Currently, mental health is a hot topic in Ontario. Countless media stories along with governmental and professional groups have highlighted the importance of reducing stigma, identifying folks who need support and connecting folks in need of support to clinical services. There are aspects of this that are awesome. Many of us do suffer from some form of mental distress at one point or another and/or love someone who has/does. It is important that we do not feel embarrassment or shame about the behaviours, thoughts and feelings we are told are not “normal.” It is also important that we challenge all the stigma and oppression associated with being labeled with a mental illness (e.g., loss of employment, loss of housing).
But if Shameless (and feminism in general) has taught us anything, it is that language is important and we need to critically examine understandings and norms, including those around mental health. Since the 1970s there has been a Mad Movement of folks labeled as “mentally ill” and while it has not received the same acknowledgement as other social change movements, mad organizing has been instrumental in challenging the concept of mental illness, as well as the oppression and violence experienced by those of us labeled “ill.” Feminists have been directly and indirectly involved in this movement (e.g., Bonnie Burstow, Kate Millet, Paula Caplan, Phyllis Chesler) and I want to very broadly introduce mad politics and how mental health is a feminist issue.
Mental illness and mental disorders are two terms that do not sit well with me. Illness and disorder are medical terms for pathology that are connected to a disease model of health. If we understand mental health according to a disease model, we believe that the root of mental health issues is biological, much like other illnesses in the body. This can restrict someone’s ability to heal or imagine a non-medicalized future. For example, when I was labeled with a mental illness at the age of twelve, I was told that my brain chemistry was abnormal and I would have to take medication for the rest of my life. Such a statement was terrifying and really affected my self-esteem, sense of self and ability to imagine a successful future.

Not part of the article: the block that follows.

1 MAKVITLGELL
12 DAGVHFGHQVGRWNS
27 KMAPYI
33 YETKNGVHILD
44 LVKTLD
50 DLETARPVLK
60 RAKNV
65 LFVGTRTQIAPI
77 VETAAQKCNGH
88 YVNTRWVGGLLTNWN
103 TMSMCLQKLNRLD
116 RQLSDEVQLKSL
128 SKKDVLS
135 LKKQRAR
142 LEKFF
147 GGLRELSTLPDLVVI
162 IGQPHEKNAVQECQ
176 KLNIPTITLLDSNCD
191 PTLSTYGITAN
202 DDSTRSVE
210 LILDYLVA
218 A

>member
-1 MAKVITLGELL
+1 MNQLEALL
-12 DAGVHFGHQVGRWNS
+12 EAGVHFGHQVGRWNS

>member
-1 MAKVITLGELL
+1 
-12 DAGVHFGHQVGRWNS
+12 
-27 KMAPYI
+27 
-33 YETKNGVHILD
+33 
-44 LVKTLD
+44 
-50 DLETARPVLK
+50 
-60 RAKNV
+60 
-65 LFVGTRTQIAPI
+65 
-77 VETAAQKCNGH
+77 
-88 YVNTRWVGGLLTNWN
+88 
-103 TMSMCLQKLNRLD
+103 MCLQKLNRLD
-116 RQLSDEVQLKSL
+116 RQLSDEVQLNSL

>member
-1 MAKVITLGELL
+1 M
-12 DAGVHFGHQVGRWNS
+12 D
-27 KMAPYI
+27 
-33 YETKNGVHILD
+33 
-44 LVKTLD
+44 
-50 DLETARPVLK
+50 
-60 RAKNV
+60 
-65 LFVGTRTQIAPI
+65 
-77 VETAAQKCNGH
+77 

The other problem with a disease-model of mental illness is that no one knows what exactly “mental disorders” are, how they develop or how best treat them. There are many theories, but theories are just theories. So when we are told that mental health issues are caused by chemical imbalances, it is important to be aware that that is only one possibility. This is not to say that there are not biological aspects to our mental health, but that our social environments play an important role.
One reason that feminists have been so critical of the way we understand and diagnose mental illness is that women are overrepresented within many disorders. For example, women are diagnosed with depression at three to four times the rates of men, with low-income women and women of colour being diagnosed at twice the rate of middle-class white women (Belle & Doucet, 2003). Thus, depression is not only gendered, it is shaped by race and class. As a result, women are more commonly medicated with psychiatric drugs or treated with electroshock therapy (ECT). In Canada, ECT is primarily administered to elderly women and is regarded by the Coalition Against Psychiatric Assault as a form of violence against women. Conflicting with popular beliefs, feminist psychologists argue that psychiatric diagnosis is largely unscientific and subjective, reflecting gender, race and class biases (Caplan, 1995; see articles by Association for Women in Psychology Bias in Diagnosis Committee).
By rooting mental health issues in the body and treating individual symptoms, we do not look at the external social factors that are also impacting how an individual is thinking, acting and feeling. Feminists have argued that many individuals labeled with mental illness are survivors of gender-based oppression and/or violence (e.g., Jane Ussher, Phyllis Chesler, Bonnie Burstow, Janet Stoppard). Given that many people labeled with mental health issues are also survivors of violence, mainstream focus on stigma reduction and strategies to identify people who need support and connect them with treatment individualizes mental health. When I say individualize, I mean that we focus on what is wrong with the individual and how to treat/fix them. A feminist perspective would recognize individuals’ thoughts, behaviours and feelings as normal reactions to their life experiences and work with them from an anti-oppressive, strengths-based approach of healing and empowerment. What would happen if for the majority of us who are mad and survivors were told that something bad happened to us, instead of being told that we were sick? What if the government invested in changing social systems that create, produce and maintain mental distress? I would like to see a mental health strategy that works to eradicate violence against women and children, poverty, colonialism, and other oppressive aspects of society.
Jenna MacKay is a community worker/activist who is currently completing an MA in psychology and dreams of starting a vegetarian catering company.